Low Cut Connie, T-Pain, Sturgill Simpson and Muse go big at Bonnaroo

Low Cut Connie

By Bill Foster and Kent Oglesby

All photos by Bill Foster

Thursday (Day One) • Friday (Day Two)Saturday (Day Three)Sunday (Day Four)

The 17th installment of Bonnaroo is in full swing. We’ve got music to see, so we’ll get right to it. Here are a few of our favorites from day two.

Japanese Breakfast

Japanese Breakfast, the solo project of the Philly-based musician Michelle Zauner, took the stage at This Tent at 2:15 on Friday afternoon. Folks were packed in pretty tight under the tent, pretty much shoulder-to-shoulder in every inch of glorious shade that the cover provided. The chill vibes and pretty sounds of the performers made for a perfect start to the day.

“We’ve lost a few of our heroes over the last few years,” Zauner said, hinting at an imminent tribute song. Fittingly for Japanese Breakfast’s sound, the hero to whom she was referring was Dolores O’Riordan, iconic frontwoman for The Cranberries. The band then played an absolutely beautiful cover of “Dreams,” and its rich, full sound filled up the tent. If there was anyone in attendance who was still trying to knock out the cobwebs and regroup from the night before, this performance was a crucial wake-up call. – Kent Oglesby



T-Pain’s early-evening set at That Tent was bananas. It’s rare that either of the tents get as crowded as it was for this show, with people spilling out left, right and center, as the masses tried to inch closer to catch a glimpse of the ‘rappa ternt sanga.’ This was one of the most fun sets of the weekend so far. T-Pain really got the crowd moving, splitting his stage duties between singing and making sure the crowd stayed pumped up.

One thing that everyone in attendance was reminded of during this show is that T-Pain has an awful lot of hit songs, and he played dang near every single one of them. Nearly all of those hits were shared with another artist; e.g. T-Pain featuring Akon or Lil Wayne featuring T-Pain. Only playing through his parts on all these tracks meant that he changed up songs every 60-90 seconds or so, keeping the audience guessing the entire time. – KO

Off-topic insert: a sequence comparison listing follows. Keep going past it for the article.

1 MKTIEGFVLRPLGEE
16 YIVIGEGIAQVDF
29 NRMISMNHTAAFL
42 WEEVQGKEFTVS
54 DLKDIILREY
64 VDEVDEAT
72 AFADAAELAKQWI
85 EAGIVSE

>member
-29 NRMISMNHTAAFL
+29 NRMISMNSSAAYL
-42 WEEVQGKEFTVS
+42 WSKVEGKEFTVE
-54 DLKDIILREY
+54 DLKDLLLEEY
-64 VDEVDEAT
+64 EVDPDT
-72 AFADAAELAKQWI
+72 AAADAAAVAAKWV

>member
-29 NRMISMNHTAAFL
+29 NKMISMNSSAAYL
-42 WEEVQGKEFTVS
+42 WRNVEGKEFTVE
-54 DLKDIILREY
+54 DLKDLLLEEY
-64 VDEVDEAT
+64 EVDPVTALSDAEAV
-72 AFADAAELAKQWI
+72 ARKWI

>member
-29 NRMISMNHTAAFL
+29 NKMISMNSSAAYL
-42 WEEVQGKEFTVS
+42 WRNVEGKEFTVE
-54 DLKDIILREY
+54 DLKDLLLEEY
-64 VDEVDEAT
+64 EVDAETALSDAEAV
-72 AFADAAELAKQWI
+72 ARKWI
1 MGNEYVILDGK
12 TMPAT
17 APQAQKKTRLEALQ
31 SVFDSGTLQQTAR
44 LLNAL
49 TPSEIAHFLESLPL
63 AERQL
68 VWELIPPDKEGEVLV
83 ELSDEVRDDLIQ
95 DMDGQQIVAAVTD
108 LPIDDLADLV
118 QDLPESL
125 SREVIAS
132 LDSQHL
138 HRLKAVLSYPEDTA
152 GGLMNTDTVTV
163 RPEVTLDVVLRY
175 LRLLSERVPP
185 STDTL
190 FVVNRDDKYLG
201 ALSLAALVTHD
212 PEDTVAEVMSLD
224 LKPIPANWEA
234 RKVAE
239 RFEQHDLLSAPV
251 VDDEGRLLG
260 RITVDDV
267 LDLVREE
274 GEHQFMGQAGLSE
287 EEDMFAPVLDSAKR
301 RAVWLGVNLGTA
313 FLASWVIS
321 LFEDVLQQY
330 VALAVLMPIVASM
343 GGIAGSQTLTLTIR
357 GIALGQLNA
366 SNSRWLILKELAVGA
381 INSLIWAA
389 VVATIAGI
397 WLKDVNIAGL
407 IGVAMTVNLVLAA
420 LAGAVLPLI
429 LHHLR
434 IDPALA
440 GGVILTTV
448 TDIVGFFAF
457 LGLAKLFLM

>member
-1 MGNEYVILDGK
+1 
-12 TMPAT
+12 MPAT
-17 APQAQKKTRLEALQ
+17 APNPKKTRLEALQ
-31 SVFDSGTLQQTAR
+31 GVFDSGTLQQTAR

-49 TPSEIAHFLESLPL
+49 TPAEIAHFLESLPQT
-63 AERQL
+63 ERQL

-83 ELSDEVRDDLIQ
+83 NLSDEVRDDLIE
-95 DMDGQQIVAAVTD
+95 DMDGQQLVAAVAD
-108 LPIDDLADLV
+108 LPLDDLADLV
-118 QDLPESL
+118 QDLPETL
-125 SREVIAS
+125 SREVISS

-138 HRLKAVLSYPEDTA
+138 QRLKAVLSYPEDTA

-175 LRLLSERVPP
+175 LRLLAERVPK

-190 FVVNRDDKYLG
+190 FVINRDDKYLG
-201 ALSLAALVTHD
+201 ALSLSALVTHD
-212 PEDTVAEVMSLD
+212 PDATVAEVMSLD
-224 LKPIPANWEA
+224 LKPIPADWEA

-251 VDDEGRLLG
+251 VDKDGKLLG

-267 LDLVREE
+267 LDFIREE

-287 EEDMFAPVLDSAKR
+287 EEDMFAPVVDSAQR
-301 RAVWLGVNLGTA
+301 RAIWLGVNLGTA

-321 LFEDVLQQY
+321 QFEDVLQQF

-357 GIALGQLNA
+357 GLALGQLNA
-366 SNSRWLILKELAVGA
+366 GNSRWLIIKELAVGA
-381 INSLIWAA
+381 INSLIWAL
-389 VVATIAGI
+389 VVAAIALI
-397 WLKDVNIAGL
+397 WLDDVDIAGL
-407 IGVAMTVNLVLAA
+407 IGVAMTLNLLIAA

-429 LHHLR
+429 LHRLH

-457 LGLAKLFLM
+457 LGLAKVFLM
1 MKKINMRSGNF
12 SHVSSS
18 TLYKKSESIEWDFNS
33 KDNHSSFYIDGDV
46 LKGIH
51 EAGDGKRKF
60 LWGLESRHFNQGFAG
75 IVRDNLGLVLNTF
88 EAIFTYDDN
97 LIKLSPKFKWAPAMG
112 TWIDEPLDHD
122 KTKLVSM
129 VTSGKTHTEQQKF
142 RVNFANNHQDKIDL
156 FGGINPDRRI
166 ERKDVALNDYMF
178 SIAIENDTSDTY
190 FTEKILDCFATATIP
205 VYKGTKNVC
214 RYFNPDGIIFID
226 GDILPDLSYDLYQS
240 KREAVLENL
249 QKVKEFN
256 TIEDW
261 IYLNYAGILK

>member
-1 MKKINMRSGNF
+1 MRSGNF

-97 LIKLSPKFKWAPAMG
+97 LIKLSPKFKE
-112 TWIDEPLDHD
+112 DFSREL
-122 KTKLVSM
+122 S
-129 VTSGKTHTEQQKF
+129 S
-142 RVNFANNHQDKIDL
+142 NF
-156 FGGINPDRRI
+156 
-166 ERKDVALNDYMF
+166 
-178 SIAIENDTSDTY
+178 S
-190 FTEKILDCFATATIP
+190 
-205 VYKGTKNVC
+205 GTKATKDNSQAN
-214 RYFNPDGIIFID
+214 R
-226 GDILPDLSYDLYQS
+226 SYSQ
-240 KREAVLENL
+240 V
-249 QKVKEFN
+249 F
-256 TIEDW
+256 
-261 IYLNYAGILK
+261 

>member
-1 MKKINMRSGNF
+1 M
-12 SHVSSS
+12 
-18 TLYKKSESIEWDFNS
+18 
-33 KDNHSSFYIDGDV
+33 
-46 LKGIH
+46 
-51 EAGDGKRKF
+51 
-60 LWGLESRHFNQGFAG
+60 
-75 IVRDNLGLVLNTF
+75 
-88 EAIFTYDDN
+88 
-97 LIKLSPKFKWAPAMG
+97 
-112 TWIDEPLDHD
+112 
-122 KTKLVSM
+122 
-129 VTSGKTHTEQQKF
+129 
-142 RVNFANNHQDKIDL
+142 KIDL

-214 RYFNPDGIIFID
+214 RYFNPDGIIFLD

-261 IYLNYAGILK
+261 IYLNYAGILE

Low Cut Connie

Adam Weiner of Low Cut Connie

With a high-profile story in Rolling Stone and endorsements from Barack Obama and Sir Elton John, the buzz surrounding Low Cut Connie has been building and building, culminating with the glowing reviews for their just-released fifth album, “Dirty Pictures (Part 2).” The crowd of 600 or so at the Who Stage on Friday were rustling with anticipation as Low Cut Connie prepared for their Bonnaroo debut. Backstage, drummer Larry Scotton prepared the band for the blazing heat with a call-and-response football pep talk: “I wanna hear four words! Repeat them with me! Slow! Sexy! Funky! And damn nasty!”

From the first second on stage, Low Cut Connie delivered on those words, as every single moment was filled with dramatic moments that matched the funk-rockabilly sound. Frontman Adam Weiner played the piano in every position possible: leaning backwards, on his knees, standing backwards, all the while continually exhorting the crowd to party, yell and live in the moment. Guitarist Will Donnelly leaped off the top of the piano, band members dropped to their knees, leaned into each other and generally spent every second looking like each particular moment was the greatest of their lives. Set highlights included a revamped “Rio,” “Shake it Little Tina” and a beautiful “Ain’t No Grave” that featured new background singer Saundra Williams and that was dedicated to Anthony Bourdain. The set concluded with an epic romp through Prince’s “Controversy,” as Weiner ran through the audience in an attempt to hug every individual present. There are two days yet to go, but I don’t think I am going to see a better show. To paraphrase the master, Low Cut Connie is the best live act in America right now, and I’ll stand on any coffee table you like and repeat that. – Bill Foster

Manchester Orchestra

Manchester Orchestra rocked the Which Stage on Friday afternoon. Their show was powerful and packed quite a punch, and their sound was really heavy. A lot of it was heavier than you’d expect if you’ve only ever heard their albums, and it fit the big festival stage setting very well.

This was a straightforward, crank-up-the-volume rock show, and it was glorious. They played a lot of tracks from their latest record, “A Black Mile to the Surface.” Everyone singing along to “Gold,” their big single from that album, was the highlight of the weekend thus far for me. Everyone near the stage most likely left with some ringing ears, but it was totally worth it. – KO